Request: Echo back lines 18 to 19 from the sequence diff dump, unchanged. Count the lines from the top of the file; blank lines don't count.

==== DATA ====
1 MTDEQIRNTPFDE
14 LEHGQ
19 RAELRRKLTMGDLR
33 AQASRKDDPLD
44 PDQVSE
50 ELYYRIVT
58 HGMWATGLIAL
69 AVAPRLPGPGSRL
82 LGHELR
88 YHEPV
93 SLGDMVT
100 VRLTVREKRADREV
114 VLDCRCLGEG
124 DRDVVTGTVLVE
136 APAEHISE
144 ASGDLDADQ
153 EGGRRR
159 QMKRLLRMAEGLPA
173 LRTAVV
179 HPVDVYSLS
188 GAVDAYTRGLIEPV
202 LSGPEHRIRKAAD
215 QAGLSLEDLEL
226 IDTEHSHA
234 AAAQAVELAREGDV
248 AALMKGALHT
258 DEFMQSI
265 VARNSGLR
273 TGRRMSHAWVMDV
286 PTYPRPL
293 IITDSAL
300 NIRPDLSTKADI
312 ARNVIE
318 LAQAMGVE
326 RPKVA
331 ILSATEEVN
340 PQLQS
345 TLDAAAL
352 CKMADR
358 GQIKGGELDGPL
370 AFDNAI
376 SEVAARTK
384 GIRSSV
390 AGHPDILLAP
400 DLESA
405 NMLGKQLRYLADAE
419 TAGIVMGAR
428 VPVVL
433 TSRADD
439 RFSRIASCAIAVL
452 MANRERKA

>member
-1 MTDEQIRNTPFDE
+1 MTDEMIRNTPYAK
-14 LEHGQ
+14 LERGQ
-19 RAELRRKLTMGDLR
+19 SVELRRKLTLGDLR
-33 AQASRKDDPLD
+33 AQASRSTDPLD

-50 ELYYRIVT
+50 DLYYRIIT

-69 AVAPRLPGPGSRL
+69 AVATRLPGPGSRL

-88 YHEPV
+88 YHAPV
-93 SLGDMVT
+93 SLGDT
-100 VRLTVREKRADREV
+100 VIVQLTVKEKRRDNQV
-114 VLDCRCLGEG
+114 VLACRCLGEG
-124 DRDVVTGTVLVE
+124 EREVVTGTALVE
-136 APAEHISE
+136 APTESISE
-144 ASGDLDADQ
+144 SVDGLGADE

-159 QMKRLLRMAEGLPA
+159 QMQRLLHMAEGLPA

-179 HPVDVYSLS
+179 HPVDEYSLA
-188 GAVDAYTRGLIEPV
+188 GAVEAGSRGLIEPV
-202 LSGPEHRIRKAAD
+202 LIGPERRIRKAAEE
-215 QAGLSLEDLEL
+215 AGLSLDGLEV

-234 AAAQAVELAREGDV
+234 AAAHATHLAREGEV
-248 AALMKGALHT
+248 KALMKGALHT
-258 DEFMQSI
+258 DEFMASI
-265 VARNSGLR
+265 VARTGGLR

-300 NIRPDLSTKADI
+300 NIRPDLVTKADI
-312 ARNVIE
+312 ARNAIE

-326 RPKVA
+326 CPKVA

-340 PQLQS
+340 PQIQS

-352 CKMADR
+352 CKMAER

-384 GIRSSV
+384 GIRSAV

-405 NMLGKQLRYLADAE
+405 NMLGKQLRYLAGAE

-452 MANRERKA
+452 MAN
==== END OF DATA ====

159 QMKRLLRMAEGLPA
173 LRTAVV